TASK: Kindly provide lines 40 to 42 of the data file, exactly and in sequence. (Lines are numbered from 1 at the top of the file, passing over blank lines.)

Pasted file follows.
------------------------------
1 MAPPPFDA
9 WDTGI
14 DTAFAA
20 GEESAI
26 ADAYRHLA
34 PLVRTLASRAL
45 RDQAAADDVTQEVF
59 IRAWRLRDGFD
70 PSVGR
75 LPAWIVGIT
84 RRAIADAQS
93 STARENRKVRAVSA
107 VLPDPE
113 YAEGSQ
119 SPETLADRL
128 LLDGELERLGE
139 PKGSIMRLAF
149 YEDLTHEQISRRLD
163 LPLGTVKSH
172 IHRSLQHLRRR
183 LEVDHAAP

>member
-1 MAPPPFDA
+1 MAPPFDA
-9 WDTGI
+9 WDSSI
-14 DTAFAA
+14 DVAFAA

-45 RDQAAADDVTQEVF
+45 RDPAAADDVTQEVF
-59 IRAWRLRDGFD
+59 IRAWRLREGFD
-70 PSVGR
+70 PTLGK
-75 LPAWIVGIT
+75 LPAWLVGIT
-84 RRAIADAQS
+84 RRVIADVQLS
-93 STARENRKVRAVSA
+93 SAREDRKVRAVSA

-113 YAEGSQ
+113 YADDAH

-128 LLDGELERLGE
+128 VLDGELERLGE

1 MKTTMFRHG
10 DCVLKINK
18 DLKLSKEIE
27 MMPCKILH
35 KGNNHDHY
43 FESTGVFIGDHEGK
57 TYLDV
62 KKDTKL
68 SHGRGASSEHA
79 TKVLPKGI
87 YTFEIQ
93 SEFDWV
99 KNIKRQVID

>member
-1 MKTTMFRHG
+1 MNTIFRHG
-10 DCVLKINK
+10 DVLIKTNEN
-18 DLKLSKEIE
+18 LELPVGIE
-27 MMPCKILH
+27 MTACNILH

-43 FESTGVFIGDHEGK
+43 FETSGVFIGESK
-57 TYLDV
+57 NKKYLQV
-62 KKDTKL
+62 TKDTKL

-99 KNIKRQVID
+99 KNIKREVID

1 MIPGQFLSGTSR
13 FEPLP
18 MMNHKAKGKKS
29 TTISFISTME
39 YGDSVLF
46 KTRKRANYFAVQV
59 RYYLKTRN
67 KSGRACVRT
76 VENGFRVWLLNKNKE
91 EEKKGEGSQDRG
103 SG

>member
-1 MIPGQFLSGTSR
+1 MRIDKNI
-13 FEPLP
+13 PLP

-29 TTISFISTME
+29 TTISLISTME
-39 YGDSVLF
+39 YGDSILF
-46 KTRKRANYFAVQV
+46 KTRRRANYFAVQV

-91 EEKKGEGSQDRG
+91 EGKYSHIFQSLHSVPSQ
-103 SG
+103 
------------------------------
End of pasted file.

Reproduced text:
+93 SAREDRKVRAVSA

-113 YAEGSQ
+113 YADDAH